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Universal Studios Misses A Chance To Be Awesome And Instead Tries To DMCA Leak Of Unfinished 'Mummy' Trailer

from the sigh dept

Universal Pictures, it will not surprise you, has a long history of being overtly protectionist on anything to do with its intellectual property. This has led to stories both funny and infuriating. The studio's legal team, for instance, once asked Google to delist for piracy, with that IP address essentially serving to denote the machine currently in operation. It's "home", in other words. On the other side, Universal's lawyers sent out licensing bills to fans its marketing team had asked to pimp one of its movies for free.

Universal keeps a tight grip in an attempt to control everything to do with its products, in other words. But when the internet is involved, such attempts at control can go horribly, horribly wrong. Such is the case with the recent leak of an unfinished trailer for the upcoming film The Mummy.

Yesterday morning very few people knew that a new version of The Mummy will be on the big screen next summer. That changed quickly when an unfinished trailer of the film was accidentally put online by IMAX’s YouTube account. As it turns out, the trailer where Tom Cruise is screaming without sound effects is quite an entertaining watch. Soon, the mistake was reposted all over the Internet, where it triggered a meme fest. Great promotion for the film, one would think, but the bosses at Universal Pictures weren’t smiling.

Let me make this more clear: this trailer, and memes incorporating it, were everywhere these past couple of days. And, to a lesser extent, they still are out there. Not with any sort of approval by Universal, of course, whose lawyers have been firing off DMCA notices to take down the trailer wherever they can find it.

On Twitter alone, several people had their postings removed over copyright infringement claims. According to the movie studio, the “leaked” trailer is not for the public’s eyes.

“The uploaded trailer was a leaked version without sound fx. This was accidentally released online but is not intended to be available for public viewing. We have removed it from YouTube, but it is still populating on Twitter,” they write.

Indeed it is, and it's not difficult to understand why. On the one hand, the trailer without sound effects and music is truly hilarious and entertaining. In fact, one wonders if any polished and completed trailer could garner so much attention as this unfinished one. On the other hand, it's quite interesting to get a glimpse at what the unpolished footage looks like, and to understand how much a musical score and sound work add to the experience. Whichever angle you come at it from, it's fun.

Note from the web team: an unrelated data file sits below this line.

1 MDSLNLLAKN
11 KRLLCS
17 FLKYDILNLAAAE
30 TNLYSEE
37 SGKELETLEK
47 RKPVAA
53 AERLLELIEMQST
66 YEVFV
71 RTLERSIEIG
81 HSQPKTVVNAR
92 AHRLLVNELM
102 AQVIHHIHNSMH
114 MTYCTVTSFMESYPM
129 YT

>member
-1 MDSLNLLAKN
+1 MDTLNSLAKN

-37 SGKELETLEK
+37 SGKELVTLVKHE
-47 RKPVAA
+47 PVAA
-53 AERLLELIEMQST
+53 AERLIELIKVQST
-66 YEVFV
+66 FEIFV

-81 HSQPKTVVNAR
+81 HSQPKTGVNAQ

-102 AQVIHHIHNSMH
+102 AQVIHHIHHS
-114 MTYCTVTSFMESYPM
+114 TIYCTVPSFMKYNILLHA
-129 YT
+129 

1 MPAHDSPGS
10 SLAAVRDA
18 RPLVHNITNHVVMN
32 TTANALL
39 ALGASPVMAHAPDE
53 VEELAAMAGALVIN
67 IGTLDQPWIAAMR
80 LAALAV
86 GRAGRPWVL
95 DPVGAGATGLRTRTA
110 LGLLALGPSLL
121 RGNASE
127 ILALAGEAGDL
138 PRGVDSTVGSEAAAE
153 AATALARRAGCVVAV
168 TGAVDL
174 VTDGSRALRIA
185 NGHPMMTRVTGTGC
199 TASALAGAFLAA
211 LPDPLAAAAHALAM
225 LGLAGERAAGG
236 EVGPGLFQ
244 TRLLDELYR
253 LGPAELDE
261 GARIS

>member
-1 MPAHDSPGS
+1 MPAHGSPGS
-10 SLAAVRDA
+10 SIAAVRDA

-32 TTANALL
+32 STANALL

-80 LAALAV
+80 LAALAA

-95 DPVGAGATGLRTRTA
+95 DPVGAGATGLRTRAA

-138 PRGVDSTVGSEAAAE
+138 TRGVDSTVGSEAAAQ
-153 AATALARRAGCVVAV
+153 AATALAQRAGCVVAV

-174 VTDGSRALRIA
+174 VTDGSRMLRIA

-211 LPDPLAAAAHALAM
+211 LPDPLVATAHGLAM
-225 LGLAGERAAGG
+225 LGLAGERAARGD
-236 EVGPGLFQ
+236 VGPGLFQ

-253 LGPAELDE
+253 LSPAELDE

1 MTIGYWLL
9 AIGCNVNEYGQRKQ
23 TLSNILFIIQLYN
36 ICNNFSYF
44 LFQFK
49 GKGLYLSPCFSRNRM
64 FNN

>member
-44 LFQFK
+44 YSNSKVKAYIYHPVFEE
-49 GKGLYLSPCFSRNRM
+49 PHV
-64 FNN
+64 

And it was a massive opportunity for Universal Pictures to join in on the fun, be awesome and human, and enjoy all of the massive and free publicity its unreleased movie was suddenly getting. Sure, the trailer is goofy without the production values the completed product will enjoy. But so what? Everyone understands that. And everyone realizes that the studio had no intention of the public seeing this version of the trailer. But now that it's out, Universal should be doing everything it can to supercharge the viral nature of all of this free publicity and bending some good will from the public. Instead, they are trying to shut the whole thing down.

Which, of course, isn't working.

As a result, many copies that were posted on Twitter, YouTube and elsewhere are no longer working. However, there is so much interest in the trailer that Universal can’t really keep up. For every video that’s pulled offline, several others appear elsewhere. It seems virtually impossible at this point to put the genie back in the bottle. In fact, the trailer has become a fertile breeding ground for memes, with people adding their own soundtrack or using Tom Cruise’s scream as the modern-day Wilhelm scream to pimp other videos.

And this sort of thing will only be furthered now that reports are out about Universal's attempt to unring the bell. So, the lawyers will accomplish nothing other than to create animosity where there was once only interest. Great job all around.

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Filed Under: dmca, special effects, takedowns, the mummy, trailer
Companies: universal pictures

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  1. identicon
    Anonymous Coward, 24 Dec 2016 @ 3:12pm

    So in order to combat piracy they now take down movie trailers. That will work.

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